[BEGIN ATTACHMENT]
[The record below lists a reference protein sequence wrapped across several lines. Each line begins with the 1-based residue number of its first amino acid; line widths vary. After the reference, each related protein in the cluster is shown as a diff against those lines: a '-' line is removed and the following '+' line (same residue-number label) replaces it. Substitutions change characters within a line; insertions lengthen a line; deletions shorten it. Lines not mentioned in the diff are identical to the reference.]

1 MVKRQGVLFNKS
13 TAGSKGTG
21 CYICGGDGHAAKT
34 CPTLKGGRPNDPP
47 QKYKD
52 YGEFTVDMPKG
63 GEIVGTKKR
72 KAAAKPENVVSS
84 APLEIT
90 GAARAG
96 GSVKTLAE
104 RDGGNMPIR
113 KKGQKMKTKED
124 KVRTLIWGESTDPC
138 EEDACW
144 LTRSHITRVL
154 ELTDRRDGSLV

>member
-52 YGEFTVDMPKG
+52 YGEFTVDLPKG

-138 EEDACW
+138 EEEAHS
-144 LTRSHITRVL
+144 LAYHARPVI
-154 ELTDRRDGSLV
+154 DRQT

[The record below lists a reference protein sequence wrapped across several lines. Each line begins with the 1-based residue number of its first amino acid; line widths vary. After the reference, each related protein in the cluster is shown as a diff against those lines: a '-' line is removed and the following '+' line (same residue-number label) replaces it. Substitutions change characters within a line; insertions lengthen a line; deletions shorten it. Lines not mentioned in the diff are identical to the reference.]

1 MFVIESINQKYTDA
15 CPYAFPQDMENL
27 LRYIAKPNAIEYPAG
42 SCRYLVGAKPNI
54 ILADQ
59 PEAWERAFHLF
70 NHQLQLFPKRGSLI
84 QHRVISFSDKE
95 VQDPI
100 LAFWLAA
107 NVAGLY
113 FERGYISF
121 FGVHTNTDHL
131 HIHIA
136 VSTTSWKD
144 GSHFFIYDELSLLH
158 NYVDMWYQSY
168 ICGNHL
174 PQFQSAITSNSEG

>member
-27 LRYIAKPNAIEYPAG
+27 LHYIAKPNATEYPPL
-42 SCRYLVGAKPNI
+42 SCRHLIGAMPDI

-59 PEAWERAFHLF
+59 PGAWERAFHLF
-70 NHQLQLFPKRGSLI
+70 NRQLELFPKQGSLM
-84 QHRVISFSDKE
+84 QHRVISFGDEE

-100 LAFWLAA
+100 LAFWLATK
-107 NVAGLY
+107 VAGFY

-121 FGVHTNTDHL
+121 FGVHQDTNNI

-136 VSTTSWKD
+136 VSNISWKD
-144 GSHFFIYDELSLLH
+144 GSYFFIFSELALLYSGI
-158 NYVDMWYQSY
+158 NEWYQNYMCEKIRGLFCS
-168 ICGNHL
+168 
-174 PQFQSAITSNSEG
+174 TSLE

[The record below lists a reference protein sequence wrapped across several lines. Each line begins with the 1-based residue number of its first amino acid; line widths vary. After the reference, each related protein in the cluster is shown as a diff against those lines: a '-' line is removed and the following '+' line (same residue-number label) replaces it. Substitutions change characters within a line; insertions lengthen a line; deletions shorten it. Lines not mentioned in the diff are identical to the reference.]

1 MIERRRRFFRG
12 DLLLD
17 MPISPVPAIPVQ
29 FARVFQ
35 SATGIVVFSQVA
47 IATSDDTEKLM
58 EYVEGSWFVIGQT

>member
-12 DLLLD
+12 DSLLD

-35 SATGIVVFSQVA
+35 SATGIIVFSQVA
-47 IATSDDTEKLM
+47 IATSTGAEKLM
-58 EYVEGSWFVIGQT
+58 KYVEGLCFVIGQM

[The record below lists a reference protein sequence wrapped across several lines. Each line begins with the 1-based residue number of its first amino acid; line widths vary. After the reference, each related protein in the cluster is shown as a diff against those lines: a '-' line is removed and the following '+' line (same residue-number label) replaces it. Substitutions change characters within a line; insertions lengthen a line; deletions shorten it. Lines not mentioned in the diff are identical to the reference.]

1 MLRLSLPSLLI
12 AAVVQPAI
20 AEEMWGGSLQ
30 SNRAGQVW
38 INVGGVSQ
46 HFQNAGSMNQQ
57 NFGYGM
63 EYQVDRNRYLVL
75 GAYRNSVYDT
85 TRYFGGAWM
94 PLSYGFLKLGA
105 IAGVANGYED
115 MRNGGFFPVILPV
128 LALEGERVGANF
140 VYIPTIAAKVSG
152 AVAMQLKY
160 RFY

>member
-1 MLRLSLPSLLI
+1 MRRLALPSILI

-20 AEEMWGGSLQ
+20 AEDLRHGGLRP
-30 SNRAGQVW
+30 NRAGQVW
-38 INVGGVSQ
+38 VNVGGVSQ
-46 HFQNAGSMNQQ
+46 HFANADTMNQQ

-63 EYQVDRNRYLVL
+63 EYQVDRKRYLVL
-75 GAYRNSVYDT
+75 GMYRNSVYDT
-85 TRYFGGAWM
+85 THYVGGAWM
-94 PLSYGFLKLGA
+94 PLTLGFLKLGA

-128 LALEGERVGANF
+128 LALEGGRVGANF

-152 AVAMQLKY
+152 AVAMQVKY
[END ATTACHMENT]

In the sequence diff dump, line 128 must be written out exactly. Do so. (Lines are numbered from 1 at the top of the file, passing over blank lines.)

+94 PLTLGFLKLGA